With some layouts, though, it's not so easy to determine whether a given board is solvable or not. There is a proof showing that this problem belongs to the NP-complete class in the general case, so now we know which kind of problem we're dealing with.

There are various ways to play the game: as a puzzle, against the clock, against another player, etc. either with or without a scoring system. The goal in some variants is to maximize the score, which often accounts for the time taken by removing tiles and it may happen that the player can obtain a higher score by playing quickly, even if the board is not cleared, than by clearing it. We're only interested in the puzzle variant: the player must find a way of removing all tiles until the board is solved. There is no limit to the number of retries, and the acquired experience usually plays a fundamental role for the success. Using undo or hint features is sometimes considered cheating; if you make a wrong move, you have to start again.

The variant just described belongs to the class of games called “perfect-information games”. There's a proof that there's no deterministic algorithm to solve the solitaire but the proof applies only to the not perfect-information variant and not to this one, i.e. it assumes that the information presented to the solving algorithm is only the tile faces that are visible to a player during a single game. For that version, the choice of the best strategy is a problem whose complexity in the general case has been proved to be PSPACE-hard (the paper is in PDF format). In a nutshell, PSPACE-hard means that it's believed to be much harder than a NP-complete problem. Here we assume full knowledge of the board's contents even for tiles totally covered, so these objections don't apply.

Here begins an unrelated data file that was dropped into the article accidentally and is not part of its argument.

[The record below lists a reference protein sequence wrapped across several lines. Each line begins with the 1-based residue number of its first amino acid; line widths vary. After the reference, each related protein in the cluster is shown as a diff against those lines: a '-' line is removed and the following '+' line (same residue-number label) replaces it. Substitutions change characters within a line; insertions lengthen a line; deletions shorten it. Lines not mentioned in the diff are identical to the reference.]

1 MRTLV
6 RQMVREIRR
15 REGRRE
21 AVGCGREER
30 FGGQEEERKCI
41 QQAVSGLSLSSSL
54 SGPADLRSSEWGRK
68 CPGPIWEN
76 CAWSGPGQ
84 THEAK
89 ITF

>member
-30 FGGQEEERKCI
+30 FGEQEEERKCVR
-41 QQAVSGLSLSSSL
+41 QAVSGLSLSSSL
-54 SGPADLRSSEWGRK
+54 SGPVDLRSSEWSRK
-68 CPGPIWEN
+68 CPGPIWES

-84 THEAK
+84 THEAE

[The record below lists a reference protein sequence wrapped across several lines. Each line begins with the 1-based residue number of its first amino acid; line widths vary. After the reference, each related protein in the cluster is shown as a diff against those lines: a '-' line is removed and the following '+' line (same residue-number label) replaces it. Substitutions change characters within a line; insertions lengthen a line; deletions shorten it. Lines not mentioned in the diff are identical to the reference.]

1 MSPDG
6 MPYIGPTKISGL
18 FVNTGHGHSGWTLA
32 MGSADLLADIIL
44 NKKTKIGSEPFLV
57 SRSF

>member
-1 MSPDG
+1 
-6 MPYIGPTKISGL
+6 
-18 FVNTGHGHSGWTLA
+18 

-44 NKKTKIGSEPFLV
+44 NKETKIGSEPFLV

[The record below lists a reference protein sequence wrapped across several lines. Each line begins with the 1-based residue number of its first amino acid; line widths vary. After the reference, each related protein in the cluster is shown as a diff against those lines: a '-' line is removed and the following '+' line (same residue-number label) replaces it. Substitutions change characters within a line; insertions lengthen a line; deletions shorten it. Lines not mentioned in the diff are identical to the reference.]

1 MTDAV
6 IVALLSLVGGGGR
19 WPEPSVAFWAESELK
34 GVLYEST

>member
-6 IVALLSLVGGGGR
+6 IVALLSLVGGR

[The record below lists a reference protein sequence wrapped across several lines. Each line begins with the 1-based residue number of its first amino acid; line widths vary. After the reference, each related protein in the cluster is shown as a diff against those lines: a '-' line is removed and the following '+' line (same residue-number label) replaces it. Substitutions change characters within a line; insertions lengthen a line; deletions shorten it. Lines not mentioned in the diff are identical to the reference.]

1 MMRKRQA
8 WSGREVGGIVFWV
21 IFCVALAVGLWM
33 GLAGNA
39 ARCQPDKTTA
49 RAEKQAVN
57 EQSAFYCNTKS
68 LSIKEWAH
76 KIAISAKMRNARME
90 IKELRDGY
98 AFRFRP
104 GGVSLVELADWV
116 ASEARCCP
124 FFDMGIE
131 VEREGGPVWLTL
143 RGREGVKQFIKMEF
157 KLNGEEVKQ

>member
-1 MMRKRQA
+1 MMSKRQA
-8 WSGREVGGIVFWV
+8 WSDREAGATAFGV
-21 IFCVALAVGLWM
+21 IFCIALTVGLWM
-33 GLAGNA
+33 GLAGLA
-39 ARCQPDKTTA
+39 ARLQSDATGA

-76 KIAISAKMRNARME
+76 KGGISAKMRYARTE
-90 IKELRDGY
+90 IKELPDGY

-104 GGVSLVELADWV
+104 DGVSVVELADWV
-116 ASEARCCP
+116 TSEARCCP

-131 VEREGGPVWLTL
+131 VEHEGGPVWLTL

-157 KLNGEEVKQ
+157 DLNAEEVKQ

Some of the Mahjongg Solitaire playing programs have the option to generate boards that are guaranteed to be solvable. However, my own experience says these boards tend to be easier to solve on average than boards coming from a random permutation of tiles, and I consider them to be less interesting. There are other programs which generate biased shuffles.

Here's the sketch of an algorithm to generate boards that are always solvable: starting with a board full of unmarked tiles, take pairs of free tiles at random, taking note of which pairs you take. You will eventually either clear the board, or run into a blockade (imagine for example that you end up with the last two tiles being one on top of the other), but with most layouts that's rare, and retrying from the beginning should suffice to clear the board. Now go back to the full board and mark the pairs of tiles that you removed with matching groups chosen at random, keeping track of the number of tiles remaining of each group.

But, as previously stated, that algorithm tends to generate biased shuffles that, in my experience, are frequently easier to solve than random shuffles.

Visit the Mahjongg Solitaire Solver algorithm page for an explanation of a method for solving boards.